Why 9.7-Percent Unemployment Feels Better Now
SCOTT SIMON, host:
As Dan Schorr mentioned, the economy gained 162,000 jobs in March, according to the U.S. Labor Department - the most significant growth in three years. But the unemployment rate held steady at 9.7 percent, which is still high by just about any measure. NPR's Tamara Keith reports.
TAMARA KEITH: This is the jobs report where the labor market turned the corner, according to a lot of economist types, where sustained job losses are replaced with sustained job creation.
Mr. KARL MILLS (Jurika, Mills & Keifer): This number was the big number that everybody was looking for this week.
KEITH: Karl Mills is the chief investment officer with Jurika, Mills & Keifer.
Mr. MILLS: It's in the right direction, and that should be good.
Mr. JOHN ENGLISH: It's encouraging - but not super encouraging.
KEITH: That not-so-glowing assessment comes from John English. He's not an economist. Until this week, he was unemployed.
Mr. ENGLISH: This is my fifth day now.
KEITH: English had been unemployed since January, when the Fresno Metropolitan Museum, where he worked, was forced to shut down.
Mr. ENGLISH: I'm employed again. A couple of my friends, this past month or so, have become employed again. And you know, it seems to be turning around but very slowly.
KEITH: He says that uneasy feeling he had when he was looking for work is still coloring his financial decisions. Gary Frances isn't celebrating the jobs report, either.
Mr. GARY FRANCES: I try not to look too much. It's kind of like looking at the 401(k) numbers. You just kind of ignore it, and it reduces your stress a little.
KEITH: Frances has spent most of his career in manufacturing, working as a mechanical engineer - that is, until a little more than a year ago, when he was laid off.
Mr. FRANCES: The other day was the first time I actually got a response from any job that I had applied for in pretty much that entire time.
KEITH: One fairly positive government jobs report can't undo 100 job applications that went nowhere. Frustration is entirely normal, says job search expert Rick Gillis.
Mr. RICK GILLIS: There is a very real job-search fatigue that sets in. It's a lot of work to find a job and then, of course, there's all the stresses of normal life going on, and you dont have an income to address those stresses.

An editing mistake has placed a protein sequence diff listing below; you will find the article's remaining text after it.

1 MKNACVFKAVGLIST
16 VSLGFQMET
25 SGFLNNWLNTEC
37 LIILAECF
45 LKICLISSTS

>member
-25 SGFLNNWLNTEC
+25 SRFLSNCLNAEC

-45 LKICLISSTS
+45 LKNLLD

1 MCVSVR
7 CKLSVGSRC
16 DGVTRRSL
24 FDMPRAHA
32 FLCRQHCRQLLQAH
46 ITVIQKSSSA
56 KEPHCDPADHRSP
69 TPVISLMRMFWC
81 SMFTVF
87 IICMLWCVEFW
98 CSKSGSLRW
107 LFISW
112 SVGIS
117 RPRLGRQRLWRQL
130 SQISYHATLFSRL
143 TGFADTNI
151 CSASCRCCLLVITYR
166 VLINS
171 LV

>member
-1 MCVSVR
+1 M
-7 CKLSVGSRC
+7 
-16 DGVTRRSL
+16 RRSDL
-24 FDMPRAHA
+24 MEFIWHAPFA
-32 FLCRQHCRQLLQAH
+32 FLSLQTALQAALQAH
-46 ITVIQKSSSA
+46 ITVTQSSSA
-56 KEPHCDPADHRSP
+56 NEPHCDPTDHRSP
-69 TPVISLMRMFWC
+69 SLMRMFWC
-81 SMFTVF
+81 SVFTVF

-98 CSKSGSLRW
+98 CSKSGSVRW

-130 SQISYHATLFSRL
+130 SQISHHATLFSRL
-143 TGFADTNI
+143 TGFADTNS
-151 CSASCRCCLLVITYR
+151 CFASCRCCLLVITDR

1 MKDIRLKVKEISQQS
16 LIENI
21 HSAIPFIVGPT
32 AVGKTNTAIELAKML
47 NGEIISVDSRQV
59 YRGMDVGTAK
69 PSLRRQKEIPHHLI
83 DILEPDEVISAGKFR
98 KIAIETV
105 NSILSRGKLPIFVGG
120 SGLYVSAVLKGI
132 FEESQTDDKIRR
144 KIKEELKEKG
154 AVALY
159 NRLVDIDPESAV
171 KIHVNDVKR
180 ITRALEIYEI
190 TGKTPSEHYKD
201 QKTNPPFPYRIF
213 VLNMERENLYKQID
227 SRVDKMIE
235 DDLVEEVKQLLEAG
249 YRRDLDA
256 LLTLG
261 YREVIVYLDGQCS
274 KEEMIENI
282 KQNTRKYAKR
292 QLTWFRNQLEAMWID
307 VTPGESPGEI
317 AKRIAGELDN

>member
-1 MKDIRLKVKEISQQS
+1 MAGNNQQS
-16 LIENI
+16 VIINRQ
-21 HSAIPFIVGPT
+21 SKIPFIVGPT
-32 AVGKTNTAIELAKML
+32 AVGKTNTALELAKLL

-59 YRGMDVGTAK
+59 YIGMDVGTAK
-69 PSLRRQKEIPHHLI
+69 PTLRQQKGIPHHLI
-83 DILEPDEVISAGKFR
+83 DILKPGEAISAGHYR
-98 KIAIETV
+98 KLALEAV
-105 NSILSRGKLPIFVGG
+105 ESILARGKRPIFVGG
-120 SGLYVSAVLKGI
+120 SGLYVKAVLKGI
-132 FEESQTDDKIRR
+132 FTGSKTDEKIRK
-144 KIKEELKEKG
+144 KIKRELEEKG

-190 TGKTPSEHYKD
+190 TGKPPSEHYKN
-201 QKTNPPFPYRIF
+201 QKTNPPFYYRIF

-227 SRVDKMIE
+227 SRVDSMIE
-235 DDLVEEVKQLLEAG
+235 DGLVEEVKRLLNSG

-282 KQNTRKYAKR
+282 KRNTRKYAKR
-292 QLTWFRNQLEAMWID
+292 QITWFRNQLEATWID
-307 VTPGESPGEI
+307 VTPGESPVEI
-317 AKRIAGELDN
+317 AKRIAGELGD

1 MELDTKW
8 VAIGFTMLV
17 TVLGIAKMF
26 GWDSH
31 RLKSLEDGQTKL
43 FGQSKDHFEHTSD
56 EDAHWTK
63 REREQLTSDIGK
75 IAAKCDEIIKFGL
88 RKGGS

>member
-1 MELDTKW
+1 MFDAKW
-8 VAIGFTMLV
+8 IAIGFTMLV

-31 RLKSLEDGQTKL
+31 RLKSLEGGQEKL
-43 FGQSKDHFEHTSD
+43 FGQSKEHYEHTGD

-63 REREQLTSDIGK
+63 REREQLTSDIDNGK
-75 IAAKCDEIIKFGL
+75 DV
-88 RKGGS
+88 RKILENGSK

KEITH: Most people focus on the unemployment rate, which is currently 9.7 percent. But Gillis looks at something else underemployment, and that's near 17 percent.
Richard Curtain is the director of Surveys of Consumers at the University of Michigan. He says there's plenty of bad hiding in the latest employment numbers.
Mr. RICHARD CURTIN (University of Michigan): Long-term unemployment increased; working part-time because you can't find full-time work or more hours has increased. And so the pain of unemployment still persists.
KEITH: He says the consumers he's surveyed have been expecting a positive shift for some time now. But the improvements are still small compared to the massive job losses over the last two years. And to keep pointing out the negative just a little bit longer, more than half of the 162,000 jobs created in March were temporary.
Aileen Heinberg is a psychologist who specializes in financial decision-making at the Rand Corporation. She says temporary and part-time work dont fill the void created by a job loss.
Ms. AILEEN HEINBERG (Rand Corporation): When you look at the outcomes and sort of the psychological well-being of people who have to take these kind of jobs, they look a lot more like people who are unemployed than people who are really in the jobs they would normally be having.
KEITH: There's another reason. This, the most positive jobs report in three years, isn't likely to cause rampant good feelings and free spending. It's something behavioral economists talk about - losses loom larger than gains. Or in other words, the bad news of a 9.7 percent unemployment rate counts more than the good news that the economy created 162,000 jobs.
Tamara Keith, NPR News, Washington.
NPR transcripts are created on a rush deadline by Verb8tm, Inc., an NPR contractor, and produced using a proprietary transcription process developed with NPR. This text may not be in its final form and may be updated or revised in the future. Accuracy and availability may vary. The authoritative record of NPR’s programming is the audio record.